Turns out that the city of Bozeman, Mont., has been asking job applicants to cough up their user names and passwords to the online sites they visit, including Facebook, Google, Yahoo, YouTube, and MySpace.
It's mind-boggling that someone in a position of power thought this unprecedented intrusion into people's lives was a good idea.
Consider how people use social networking sites. They chat with friends, share photos, watch videos, discuss books, join political groups, join religious groups, and engage in myriad other forms of expression.
It's inconceivable that a city would ask job applicants -- at least for routine positions -- about even one of those activities in the offline world. Imagine the outcry that would follow if a city told prospective employees it wanted to record their home phone calls, or obtain their library or video rental records. In fact, we already have laws protecting the confidentiality of such information.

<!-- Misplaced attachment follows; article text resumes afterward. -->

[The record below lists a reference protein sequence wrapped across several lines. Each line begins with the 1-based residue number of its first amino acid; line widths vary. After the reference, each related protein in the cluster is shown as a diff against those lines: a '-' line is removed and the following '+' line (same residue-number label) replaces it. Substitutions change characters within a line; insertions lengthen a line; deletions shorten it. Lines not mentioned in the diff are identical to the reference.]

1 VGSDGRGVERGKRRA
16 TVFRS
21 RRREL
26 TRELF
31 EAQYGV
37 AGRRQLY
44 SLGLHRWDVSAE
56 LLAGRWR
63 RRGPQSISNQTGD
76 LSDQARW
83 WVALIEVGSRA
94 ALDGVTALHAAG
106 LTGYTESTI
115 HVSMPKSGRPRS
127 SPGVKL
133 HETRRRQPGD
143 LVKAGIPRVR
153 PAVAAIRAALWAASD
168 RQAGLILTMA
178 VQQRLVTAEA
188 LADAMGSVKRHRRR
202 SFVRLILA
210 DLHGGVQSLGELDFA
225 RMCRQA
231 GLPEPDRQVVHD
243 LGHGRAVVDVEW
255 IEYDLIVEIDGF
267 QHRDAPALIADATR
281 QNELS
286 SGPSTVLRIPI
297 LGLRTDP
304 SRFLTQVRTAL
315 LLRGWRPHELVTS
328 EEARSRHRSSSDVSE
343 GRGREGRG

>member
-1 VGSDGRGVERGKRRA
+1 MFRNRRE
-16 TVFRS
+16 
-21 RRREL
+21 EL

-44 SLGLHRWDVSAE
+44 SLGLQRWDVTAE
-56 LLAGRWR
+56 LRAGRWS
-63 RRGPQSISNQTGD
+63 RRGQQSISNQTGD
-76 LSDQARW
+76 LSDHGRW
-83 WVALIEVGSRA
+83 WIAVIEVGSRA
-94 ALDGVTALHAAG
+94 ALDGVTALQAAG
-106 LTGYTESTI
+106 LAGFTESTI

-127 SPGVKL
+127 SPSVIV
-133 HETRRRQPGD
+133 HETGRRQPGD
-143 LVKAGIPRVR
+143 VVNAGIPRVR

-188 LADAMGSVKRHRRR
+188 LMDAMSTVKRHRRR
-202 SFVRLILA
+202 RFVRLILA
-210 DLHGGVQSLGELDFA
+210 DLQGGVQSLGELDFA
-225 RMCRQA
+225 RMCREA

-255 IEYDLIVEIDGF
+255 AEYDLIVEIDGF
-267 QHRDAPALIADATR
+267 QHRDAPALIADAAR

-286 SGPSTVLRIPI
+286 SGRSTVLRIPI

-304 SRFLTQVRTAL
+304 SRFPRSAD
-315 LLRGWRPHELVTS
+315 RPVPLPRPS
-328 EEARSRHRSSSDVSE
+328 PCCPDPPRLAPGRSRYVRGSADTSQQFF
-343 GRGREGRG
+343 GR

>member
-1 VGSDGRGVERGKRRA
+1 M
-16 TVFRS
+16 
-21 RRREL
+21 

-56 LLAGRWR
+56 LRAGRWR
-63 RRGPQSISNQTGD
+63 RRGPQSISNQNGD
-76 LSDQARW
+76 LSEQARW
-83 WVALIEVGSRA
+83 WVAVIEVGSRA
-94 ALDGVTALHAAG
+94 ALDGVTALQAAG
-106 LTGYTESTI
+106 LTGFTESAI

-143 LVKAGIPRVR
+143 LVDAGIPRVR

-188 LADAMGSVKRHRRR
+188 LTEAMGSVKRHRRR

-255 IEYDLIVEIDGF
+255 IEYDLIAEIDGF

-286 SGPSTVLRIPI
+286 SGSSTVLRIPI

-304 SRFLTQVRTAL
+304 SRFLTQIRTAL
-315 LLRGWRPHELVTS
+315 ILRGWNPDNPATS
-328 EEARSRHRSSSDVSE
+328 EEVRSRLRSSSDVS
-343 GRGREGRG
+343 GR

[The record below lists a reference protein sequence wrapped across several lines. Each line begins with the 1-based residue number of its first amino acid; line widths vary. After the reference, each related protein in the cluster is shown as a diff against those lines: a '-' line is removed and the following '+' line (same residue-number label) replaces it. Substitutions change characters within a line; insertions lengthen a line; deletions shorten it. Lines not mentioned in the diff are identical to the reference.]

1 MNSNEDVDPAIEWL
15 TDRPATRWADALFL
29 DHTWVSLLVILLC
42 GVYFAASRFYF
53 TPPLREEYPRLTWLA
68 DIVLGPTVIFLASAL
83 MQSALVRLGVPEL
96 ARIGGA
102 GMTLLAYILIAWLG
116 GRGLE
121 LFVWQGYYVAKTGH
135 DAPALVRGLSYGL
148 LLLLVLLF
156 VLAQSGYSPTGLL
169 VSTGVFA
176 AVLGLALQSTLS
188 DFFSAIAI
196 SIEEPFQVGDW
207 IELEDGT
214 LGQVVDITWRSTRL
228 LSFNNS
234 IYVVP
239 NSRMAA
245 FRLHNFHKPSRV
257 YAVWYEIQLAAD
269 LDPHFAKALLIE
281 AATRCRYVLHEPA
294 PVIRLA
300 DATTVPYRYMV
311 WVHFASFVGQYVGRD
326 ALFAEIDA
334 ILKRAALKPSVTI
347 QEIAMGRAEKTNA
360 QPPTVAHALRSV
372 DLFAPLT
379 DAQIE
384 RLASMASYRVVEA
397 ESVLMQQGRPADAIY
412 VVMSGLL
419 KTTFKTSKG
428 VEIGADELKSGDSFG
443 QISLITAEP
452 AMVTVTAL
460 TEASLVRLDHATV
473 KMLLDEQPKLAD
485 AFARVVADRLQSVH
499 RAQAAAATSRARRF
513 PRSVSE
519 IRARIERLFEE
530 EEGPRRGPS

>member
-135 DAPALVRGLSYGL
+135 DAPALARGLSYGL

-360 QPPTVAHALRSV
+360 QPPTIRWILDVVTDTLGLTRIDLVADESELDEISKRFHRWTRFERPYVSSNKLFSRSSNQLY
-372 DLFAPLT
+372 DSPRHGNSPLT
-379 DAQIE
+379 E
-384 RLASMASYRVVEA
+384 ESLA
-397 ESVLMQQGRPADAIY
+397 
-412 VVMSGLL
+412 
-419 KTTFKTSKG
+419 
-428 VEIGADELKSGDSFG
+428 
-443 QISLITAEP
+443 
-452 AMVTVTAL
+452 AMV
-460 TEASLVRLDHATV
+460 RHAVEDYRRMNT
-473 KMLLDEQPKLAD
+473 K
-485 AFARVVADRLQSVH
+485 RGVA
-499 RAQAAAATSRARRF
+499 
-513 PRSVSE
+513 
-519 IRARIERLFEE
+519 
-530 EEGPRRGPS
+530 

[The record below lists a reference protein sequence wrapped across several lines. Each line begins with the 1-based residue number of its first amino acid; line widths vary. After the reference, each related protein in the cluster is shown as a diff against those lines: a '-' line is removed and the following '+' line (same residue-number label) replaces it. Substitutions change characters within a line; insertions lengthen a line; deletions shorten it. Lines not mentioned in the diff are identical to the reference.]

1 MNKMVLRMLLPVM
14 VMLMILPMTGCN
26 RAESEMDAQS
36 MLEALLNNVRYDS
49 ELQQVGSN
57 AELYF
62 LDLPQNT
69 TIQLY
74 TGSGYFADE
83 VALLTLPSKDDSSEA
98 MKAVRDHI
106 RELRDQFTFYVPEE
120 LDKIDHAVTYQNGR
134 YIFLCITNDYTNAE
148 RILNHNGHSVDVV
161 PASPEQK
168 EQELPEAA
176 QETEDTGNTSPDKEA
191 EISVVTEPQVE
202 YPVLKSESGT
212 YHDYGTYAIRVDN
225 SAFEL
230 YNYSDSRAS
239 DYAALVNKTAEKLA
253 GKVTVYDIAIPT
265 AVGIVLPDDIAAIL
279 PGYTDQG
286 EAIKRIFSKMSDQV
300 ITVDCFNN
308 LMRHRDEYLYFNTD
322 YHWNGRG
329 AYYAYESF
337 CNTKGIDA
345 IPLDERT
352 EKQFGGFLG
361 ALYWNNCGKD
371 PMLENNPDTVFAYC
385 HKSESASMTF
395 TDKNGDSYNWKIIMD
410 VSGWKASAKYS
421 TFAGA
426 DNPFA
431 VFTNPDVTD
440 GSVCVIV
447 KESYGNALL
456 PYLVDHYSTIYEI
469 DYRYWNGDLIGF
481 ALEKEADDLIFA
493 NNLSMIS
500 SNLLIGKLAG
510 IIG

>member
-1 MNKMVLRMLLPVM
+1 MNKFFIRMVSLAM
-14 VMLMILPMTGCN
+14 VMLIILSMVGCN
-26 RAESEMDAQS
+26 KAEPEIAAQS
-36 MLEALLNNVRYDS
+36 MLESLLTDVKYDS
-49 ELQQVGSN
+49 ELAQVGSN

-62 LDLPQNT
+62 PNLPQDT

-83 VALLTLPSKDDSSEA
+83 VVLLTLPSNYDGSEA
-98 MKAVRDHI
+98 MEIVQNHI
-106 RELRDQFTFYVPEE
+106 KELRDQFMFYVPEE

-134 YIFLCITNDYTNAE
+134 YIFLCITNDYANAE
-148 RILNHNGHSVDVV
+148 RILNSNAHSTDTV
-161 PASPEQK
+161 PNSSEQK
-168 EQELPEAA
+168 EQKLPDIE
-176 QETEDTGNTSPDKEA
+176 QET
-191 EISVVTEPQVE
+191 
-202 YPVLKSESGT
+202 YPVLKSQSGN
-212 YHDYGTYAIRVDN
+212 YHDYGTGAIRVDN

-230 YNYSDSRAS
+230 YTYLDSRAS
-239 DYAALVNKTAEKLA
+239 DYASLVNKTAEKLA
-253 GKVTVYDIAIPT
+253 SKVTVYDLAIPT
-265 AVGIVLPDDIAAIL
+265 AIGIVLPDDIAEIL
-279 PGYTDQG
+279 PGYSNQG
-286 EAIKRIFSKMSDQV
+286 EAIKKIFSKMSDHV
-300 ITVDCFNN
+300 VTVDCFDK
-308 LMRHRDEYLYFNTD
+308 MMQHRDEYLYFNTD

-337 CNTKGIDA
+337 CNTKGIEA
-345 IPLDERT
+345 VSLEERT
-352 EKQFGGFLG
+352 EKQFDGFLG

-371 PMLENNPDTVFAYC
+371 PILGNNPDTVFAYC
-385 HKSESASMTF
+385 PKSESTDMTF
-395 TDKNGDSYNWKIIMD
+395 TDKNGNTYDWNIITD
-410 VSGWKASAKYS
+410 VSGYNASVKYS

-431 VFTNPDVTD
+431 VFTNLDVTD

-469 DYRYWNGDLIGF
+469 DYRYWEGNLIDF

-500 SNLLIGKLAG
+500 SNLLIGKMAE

Why, then, would Bozeman officials possibly think it's okay to obtain people's YouTube viewing records? Or learn if they've joined book groups -- or any other groups, for that matter -- on Facebook?
Of course, the problem here goes far beyond the privacy rights of job applicants. That's because if the government has access to people's messages, it's also getting information about people's friends -- information that those friends had no reason to think would be shared with Bozeman human resources officials.
Then there's the matter of civil rights laws. It's illegal to discriminate against job applicants based on factors like marital status, religion, medical conditions, whether they have children. In fact, it's illegal to even ask applicants about those topics. But there's no need to, say, ask an applicant if she's pregnant when you can learn the answer by reading her Facebook page.
In fact, John Morris, an attorney with the Center for Democracy & Technology, tells MediaPost that the city is opening itself up to discrimination lawsuits by asking people for their log-in information. Officials in Bozeman should at least want to protect the city's coffers, even if they don't see the need to protect people's privacy. Hopefully, they'll put an end to this practice immediately.